The rail network does not provide much more in some places

Escape from the hustle and bustle with pleasure – a trip with the Venice Simplon Orient-Express takes you back to an era when you could still get around in style. Discover the sensual slowness of the luxury train in our photo show.

The Orient Express

Photo series with 12 pictures

First a clarification: today’s Orient Express is no longer completely the original. From 1883 onwards, it ran from Paris to Istanbul for 126 years. The Venice Simplon Orient-Express is one of the successors and runs around half of the historical route. The luxury trip is still in demand.

One steward for 18 guests

Bruno’s big mission begins at exactly 10:52 a.m. at the Santa Lucia train station in Venice. He wears a sky blue livery with gold piping and a peaked cap. Bruno is the steward of the car with the number 3553, responsible for a maximum of 18 guests. He assigns each of them the cabin and then patiently explains the functions of the silver buttons on the door strip: “This is the big light that the reading lamp, and when you press this button, you call me.”

And because these buttons all look the same, the steward knows that he will probably have a restless night ahead of him, because the passengers often mix them up in the dark.

From Venice to Paris

The Italian has been working for the Venice Simplon Orient-Express for over 20 years. He would never want to work anywhere else. He loves seasonal work, he likes the constantly changing guests from all over the world. This time the journey goes from Venice via Innsbruck to Paris. It’s one of the train’s most popular routes.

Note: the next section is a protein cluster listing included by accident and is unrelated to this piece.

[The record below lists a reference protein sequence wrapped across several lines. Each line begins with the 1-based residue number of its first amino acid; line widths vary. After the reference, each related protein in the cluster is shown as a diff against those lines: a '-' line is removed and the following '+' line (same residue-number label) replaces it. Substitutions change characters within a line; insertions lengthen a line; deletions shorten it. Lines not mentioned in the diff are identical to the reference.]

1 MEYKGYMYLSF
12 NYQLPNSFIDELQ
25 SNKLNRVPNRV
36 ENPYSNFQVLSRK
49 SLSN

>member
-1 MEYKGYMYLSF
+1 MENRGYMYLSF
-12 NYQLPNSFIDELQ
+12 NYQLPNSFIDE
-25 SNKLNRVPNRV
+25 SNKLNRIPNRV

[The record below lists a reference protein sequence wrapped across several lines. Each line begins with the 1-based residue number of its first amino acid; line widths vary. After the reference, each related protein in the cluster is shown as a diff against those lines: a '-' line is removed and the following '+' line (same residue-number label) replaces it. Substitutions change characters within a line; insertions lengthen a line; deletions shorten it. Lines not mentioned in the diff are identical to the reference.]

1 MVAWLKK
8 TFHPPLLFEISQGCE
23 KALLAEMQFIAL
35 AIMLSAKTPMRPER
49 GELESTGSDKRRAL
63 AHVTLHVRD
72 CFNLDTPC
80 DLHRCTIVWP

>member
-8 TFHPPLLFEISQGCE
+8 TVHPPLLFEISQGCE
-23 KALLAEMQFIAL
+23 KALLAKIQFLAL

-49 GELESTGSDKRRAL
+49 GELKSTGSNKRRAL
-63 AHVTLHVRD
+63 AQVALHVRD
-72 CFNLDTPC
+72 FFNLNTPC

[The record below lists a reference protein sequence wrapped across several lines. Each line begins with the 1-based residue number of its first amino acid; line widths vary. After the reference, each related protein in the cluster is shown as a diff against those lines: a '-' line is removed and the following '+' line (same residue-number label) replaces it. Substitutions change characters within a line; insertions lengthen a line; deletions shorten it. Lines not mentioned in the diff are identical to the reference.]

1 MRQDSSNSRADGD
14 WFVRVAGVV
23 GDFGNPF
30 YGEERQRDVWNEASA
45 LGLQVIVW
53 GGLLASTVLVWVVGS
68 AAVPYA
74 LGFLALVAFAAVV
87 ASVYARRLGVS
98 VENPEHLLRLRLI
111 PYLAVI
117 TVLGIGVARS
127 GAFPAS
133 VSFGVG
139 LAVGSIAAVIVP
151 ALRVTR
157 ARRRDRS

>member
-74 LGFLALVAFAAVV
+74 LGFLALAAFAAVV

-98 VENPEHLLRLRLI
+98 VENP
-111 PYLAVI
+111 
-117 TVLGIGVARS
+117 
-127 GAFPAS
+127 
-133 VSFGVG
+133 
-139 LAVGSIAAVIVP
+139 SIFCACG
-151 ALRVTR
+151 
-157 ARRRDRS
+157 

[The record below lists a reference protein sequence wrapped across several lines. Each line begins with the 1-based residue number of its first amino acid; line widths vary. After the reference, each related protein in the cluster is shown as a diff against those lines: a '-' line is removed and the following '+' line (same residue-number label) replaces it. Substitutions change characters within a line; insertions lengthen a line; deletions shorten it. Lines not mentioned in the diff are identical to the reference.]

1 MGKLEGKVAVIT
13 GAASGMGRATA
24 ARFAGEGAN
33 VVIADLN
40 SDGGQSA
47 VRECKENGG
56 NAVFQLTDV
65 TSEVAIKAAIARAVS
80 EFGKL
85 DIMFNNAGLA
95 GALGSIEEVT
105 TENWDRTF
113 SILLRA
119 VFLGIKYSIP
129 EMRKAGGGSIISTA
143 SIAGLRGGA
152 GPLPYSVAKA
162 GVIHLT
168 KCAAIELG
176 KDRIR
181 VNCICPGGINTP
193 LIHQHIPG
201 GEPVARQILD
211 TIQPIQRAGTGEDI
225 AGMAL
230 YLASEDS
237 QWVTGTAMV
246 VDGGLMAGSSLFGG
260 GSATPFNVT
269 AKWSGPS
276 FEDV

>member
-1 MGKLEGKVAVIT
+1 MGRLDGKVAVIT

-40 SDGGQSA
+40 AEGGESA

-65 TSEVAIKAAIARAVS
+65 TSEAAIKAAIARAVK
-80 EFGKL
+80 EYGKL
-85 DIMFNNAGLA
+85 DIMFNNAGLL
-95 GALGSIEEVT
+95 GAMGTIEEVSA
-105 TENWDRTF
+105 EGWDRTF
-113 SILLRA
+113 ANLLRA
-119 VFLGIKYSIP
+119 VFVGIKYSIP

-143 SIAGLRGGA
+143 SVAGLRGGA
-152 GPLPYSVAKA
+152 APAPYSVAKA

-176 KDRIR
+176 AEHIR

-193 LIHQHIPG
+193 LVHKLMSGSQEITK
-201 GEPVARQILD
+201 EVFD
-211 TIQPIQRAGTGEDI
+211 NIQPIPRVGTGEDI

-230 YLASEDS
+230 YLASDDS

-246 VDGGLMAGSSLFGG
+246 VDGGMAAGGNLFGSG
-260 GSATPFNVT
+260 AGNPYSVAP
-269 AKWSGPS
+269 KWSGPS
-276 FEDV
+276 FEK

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The 17 elegant dark blue cars of the luxury train will rattle along the Alps for around a thousand kilometers. The two-day trip (one night on the train) costs from 2080 euros per person in a double cabin including all meals (bookable via www.belmond.com). If you are wondering why people today still travel on an extremely old-fashioned train with no internet connection or cell phone reception, >>

asks the wrong question, because the Orient Express is usually well booked. At least 11,000 passengers travel annually on the luxury train, which only runs from March to November, with a maximum of 180 passengers per trip.

Restoration for 11 million pounds The success of the Orient Express in 1977 could not be anticipated. At that time the American James B. Sherwood, who got rich in the shipping container business, bought the first two historic wagons from the 1920s in Monaco for 72,800 US dollars. It was the beginning of a new company in the Belmond Group, which operated hotels, ships and trains in the luxury segment. In the years that followed, Sherwood bought more cars from the era and had them faithfully restored for around £ 11 million and a total of 23,000 hours of work. The result is rolling antiques, complete with fine glass reliefs by René Lalique and chinoiserie panels in the three saloon cars. The individual wagons differ mainly in their very elaborately processed and fine wood paneling, which comes from the hand of three artists. All trains are still heated with coal as in the old days. Indulge in bygone eras

If the guests feel transported to another era on this train journey, then it is also due to the 45-person crew. Because only perfect service, which nobody can afford in the hectic present, can conjure up the good old days. The team is in top form, especially at meals: ten waiters with heavy silver trays dance and then balance in a confined space through the three dining cars.